Communities adapt to extreme weather conditions in India

Villagers in India discuss rainwater harvest plans
Villagers in Dokhandapur village, India, came together to set up a rain water harvesting pond with a small filtration plant and a piped water supply to the village. (Photo: UNDP India)

For people living in the floodplains of the Mahanadi river delta in the Indian state of Odisha, life is full of extremes. For six months of the year, from July to December, miles of paddy fields, roads and homes are flooded with water. But three months later, water is in short supply, affecting everyday life and crop yields.


  • India is highly vulnerable to climate change: 65% of the country is drought-prone and 12% is flood prone.
  • Community water management-systems such as drainage systems helped increase crop yield threefold in a year, despite flooding.
  • Villages now have piped water supply, and incidences of water-borne diseases are declining.

As weather extremes became more apparent with climate change, three villages in the district of Puri came together to identify their most pressing vulnerabilities and ways to address the increasingly erratic rainfall.

First, the villagers identified the need to improve flood-water drainage from their fields. They renovated the Kharbar canal, a 12-kilometre-long drainage channel that snaked through two of the villages. Built 30 years ago to irrigate fields, the canal had not been used for a long time. It was cleaned out and reconnected to the river, and its progress monitored by a committee of farmers.

“The drainage system has allowed us to start farming earlier in the year. Being able to grow a Rabi crop (summer crop) and easily drain away water has provided us with hope and strength,” says 68-year-old Kunja Bihari Sahu.

In an area which receives as much as 1.5 metres of annual rain in just 15 days, water now drains out much faster and rice fields no longer remain waterlogged for months. Farmers are able to plant the paddy crop a month earlier than expected because water recedes much faster from their fields. Close to 2,100 hectares of land were cultivated in 2012, three times more than in 2011. In the summer months when rain is in short supply, the flow can be reversed to provide water for irrigation.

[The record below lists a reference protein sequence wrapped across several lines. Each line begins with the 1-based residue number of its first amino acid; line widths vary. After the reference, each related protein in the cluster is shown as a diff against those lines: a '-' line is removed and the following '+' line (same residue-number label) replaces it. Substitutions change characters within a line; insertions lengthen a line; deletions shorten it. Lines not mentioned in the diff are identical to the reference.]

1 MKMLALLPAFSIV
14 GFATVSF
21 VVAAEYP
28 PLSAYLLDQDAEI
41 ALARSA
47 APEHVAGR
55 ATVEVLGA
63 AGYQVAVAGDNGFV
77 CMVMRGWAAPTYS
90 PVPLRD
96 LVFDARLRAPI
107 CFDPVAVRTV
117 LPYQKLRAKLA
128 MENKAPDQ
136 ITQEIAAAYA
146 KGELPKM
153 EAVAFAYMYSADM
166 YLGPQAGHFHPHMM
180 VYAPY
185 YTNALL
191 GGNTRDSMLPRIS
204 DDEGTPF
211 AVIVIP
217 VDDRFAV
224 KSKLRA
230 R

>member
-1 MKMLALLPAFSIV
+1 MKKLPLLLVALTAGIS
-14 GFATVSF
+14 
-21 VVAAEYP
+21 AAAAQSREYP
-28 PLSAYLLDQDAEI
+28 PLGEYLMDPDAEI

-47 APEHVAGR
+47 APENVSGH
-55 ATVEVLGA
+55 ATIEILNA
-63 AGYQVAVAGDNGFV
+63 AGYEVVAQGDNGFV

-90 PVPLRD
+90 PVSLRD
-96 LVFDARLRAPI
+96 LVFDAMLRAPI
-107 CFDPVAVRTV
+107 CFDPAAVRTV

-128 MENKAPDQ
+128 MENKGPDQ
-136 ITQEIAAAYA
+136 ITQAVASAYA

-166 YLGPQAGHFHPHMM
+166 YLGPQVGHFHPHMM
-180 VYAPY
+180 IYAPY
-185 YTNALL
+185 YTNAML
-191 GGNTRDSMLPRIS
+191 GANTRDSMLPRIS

The Kharbar canal renovation was part of an adaptive water management project supported by UNDP and funded by the Australian Agency for International Development (AusAID). The initiative aims to build the resilience of poor women and men to climate change and reduce their vulnerability to disasters.

“When communities in high-risk areas manage their own water resources, the impact can be very significant. Farm productivity increases, children have clean drinking water and women who would ordinarily have to travel a long distance in search of water have easier access, ” says Lise Grande, United Nations Resident Coordinator and UNDP Resident Representative in India.

In Dokhandapur village, the UNDP-AusAID partnership helped establish a rainwater-harvesting pond. Connected to a small filtration plant, piped water is now supplied to the village in an area where the nearest source of clean drinking water is two kilometres away. Better access to clean drinking water will reduce the high incidence of diarrhea amongst children caused by excessive waterlogging in the area.

In nearby villages, communities are setting up fish farming and growing vegetables around the pond to improve the quality of water and prevent the area from being used for open defecation. In the first 6 months of activities, the villages earned INR 12,000 (around US $190) from the sale of fish and vegetables. The villagers have established a common bank account and use the funds to buy seed and other necessities to sustain their activities.

UNDP Around the world